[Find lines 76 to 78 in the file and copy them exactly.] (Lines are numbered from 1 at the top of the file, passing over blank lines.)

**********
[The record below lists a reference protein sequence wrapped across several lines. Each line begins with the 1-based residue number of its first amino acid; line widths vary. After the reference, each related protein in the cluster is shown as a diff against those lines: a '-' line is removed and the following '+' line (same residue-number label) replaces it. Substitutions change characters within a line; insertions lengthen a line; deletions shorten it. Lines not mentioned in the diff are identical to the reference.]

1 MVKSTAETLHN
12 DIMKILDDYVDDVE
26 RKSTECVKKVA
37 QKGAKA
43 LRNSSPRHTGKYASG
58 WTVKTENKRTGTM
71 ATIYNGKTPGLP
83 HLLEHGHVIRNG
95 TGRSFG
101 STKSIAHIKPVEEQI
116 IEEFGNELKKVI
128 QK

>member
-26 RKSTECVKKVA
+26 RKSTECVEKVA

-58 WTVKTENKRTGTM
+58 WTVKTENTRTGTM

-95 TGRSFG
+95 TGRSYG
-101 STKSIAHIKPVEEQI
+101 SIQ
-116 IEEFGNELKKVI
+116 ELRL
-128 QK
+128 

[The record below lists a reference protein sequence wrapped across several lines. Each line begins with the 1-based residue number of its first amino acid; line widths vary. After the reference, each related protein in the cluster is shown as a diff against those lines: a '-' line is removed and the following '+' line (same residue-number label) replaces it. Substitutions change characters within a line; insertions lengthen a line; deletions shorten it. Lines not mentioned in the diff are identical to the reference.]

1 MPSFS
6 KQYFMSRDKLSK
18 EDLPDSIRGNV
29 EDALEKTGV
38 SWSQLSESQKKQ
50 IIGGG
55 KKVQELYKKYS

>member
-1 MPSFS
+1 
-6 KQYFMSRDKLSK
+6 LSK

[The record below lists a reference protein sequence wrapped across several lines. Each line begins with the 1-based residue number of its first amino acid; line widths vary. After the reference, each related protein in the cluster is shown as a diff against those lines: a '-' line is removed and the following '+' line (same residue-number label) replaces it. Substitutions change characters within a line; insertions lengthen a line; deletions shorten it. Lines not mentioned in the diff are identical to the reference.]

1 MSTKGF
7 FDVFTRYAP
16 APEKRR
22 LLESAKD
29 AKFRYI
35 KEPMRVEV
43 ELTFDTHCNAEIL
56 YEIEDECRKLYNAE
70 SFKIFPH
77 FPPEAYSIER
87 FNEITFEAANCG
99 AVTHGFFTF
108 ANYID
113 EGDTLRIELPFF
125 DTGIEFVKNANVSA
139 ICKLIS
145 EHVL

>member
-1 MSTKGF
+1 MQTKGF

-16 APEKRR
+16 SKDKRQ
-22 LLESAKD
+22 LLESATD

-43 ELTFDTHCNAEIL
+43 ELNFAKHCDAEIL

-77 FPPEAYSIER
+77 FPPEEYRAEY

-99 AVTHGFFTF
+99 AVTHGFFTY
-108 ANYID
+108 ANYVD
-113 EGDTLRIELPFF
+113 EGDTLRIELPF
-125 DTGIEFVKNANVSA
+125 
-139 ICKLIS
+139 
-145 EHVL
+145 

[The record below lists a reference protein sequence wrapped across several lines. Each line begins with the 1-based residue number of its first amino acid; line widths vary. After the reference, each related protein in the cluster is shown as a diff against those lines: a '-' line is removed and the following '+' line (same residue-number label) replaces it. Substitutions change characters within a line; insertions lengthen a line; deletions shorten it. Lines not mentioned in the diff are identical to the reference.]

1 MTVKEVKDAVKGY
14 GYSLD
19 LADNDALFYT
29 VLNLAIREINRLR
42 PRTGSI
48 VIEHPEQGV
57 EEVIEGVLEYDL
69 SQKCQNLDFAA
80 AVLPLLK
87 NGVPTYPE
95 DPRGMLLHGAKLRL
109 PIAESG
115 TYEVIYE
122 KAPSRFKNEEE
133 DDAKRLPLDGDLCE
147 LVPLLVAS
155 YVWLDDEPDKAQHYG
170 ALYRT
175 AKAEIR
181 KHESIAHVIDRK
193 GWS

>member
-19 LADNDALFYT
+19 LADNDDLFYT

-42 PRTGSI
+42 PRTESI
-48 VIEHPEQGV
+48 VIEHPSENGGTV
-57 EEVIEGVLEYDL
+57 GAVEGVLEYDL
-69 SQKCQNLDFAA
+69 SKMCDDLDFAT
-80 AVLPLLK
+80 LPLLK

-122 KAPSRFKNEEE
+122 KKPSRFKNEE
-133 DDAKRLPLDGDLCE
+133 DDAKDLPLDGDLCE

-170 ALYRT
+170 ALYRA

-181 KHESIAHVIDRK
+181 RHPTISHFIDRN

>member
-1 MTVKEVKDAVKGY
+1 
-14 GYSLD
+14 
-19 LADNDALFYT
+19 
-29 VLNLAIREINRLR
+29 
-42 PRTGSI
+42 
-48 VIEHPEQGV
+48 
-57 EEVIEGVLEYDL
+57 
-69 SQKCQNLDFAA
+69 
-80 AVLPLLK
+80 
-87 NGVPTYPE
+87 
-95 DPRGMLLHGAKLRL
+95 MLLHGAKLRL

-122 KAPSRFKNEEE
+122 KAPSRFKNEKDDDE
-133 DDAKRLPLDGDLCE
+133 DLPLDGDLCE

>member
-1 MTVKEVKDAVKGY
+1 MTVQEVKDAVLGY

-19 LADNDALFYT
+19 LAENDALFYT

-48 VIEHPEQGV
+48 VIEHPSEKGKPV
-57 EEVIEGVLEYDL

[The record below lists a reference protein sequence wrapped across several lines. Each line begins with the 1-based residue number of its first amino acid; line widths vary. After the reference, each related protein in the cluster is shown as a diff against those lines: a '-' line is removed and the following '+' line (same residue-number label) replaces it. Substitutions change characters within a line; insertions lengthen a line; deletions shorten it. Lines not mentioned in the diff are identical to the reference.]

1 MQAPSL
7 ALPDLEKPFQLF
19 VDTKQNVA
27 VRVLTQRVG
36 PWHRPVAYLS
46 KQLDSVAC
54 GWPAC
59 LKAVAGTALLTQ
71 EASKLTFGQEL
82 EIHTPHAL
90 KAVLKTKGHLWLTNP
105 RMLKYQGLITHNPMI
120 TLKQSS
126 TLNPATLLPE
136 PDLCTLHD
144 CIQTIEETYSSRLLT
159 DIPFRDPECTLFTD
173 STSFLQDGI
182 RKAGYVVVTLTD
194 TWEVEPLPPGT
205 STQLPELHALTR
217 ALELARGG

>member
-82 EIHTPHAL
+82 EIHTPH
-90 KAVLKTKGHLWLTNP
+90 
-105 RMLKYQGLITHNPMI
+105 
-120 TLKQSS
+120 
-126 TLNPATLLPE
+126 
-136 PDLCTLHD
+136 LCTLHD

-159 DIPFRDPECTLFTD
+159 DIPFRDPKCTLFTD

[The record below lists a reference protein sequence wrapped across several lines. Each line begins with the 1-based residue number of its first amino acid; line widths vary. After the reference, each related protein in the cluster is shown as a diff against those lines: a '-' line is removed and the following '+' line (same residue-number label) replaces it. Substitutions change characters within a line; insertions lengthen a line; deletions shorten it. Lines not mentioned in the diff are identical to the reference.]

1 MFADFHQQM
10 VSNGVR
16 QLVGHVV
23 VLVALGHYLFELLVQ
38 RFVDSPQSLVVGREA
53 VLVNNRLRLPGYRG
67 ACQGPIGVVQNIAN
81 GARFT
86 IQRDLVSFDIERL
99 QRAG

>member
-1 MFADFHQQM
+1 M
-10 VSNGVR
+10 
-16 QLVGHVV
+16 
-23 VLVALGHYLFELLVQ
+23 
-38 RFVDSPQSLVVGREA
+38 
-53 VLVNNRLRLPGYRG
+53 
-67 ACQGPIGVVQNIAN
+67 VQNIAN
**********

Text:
+125 
-139 ICKLIS
+139 